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Timeline of Scottish History

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Scottish Philosophers & Historians

Adam Smith Philosopher

Adam Smith

  • Name  : Smith
  • Born  : 1723
  • Died  : 1790
  • Category  : Philosophers and Historians
  • Finest Moment : Publication of The Wealth of Nations (1776)

Yet another Scot from Fife, Adam Smith was an unquestioned genius. He was born in Kirkcaldy, five months after his father had died. Went to Glasgow University aged 14, for a diet of mathematics, physics and philosophy. He became Professor of Logic at this University in 1751, then Professor of Moral Philosophy the next year, a post he held for 12 years.

In 1764, he resigned in mid-session, refunding his tuition fees, despite protests from his students that he had already given more than enough value. He toured the Continent as a tutor to the Duke of Buccleuth, returning home to his mother in Kirkcaldy. There he remained for 10 years (he never married), comfortable with a life pension equivalent to a professional salary (he was a Fifer, remember!)

His ten years in Kirkcaldy saw the publication in 1776 of An Enquiry into the Nature and Causes of the Wealth of Nations, required reading still for students of political economy and others. His other writings are equally impressive and his moral philosophy well worthy of long consideration; his prescription for national wealth combined individual free enterprise with cooperation, specialisation and the division of labour that went with it. He foresaw dangers in free enterprise and envisaged some degree of state control.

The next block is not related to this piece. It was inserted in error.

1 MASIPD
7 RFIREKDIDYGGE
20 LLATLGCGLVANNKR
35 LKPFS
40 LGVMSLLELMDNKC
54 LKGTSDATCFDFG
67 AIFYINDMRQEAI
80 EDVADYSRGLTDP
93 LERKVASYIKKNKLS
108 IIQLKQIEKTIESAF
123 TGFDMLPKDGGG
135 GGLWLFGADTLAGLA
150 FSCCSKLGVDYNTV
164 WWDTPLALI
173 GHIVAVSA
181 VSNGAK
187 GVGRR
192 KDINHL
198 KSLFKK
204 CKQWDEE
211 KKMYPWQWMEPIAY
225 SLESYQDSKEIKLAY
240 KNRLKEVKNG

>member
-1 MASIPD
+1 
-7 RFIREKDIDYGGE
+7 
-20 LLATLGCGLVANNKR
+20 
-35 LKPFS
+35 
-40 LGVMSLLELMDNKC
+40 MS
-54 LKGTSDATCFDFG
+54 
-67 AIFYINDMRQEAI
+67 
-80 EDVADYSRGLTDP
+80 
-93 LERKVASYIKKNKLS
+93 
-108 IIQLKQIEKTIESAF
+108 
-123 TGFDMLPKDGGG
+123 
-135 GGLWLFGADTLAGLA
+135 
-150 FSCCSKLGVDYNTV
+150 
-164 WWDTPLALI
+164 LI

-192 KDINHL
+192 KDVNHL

He moved to Edinburgh in 1788, as Commissioner of Customs, living with his mother in the Canongate. Latterly he asked his friends James Hutton and Joseph Black to burn many of his papers, leaving a selected list for posthumous publication as Essays on Philosophical Subjects (1795). He died in Edinburgh, on 17 July 1790.

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John Duns Scotus

John Duns Scotus / Philosophers and Historians

  • Name  : Scotus
  • Born  : c. 1265
  • Died  : 1308
  • Category  : Philosophers and Historians
  • Finest Moment : The claim that universal concepts are based on a 'common nature' in individuals.

'A brilliant philosopher who caused the word dunce to enter the dictionary'

Also known as the Subtle Doctor (Doctor Subtilis), he was Scottish but of uncertain origin; he may have been born in or around Duns, in Berwickshire (there is a statue of him there). What is certain is that he had a brilliant mind, and was one of the most influential philosophers of the 14th century.

He was ordained as a priest in Northampton in 1291, and was at Oxford in 1300, alternating between there and Paris for some time. A short period of exile, from 1303-4 took place when he sided with the papal party in a dispute with the King, Philip the Fair. In 1305 he was created Doctor of Theology in Paris. Moving to Cologne as professor, he lectured there until his death on 8 November, 1308. He was buried in the Franciscan church.

Scotus was a transitional figure, seeing a difference between faith and reason for example, and between theology and philosophy. He was therefore somewhat dangerous on these grounds, and his departure for Cologne may have been a hasty one. He made the controversial claim that Mary need never have contracted original sin, which seemed to conflict with the doctrine of Christ's universal redemption. He made a brilliant defence of the Immaculate Conception, which was immediately challenged by secular and Dominican colleagues.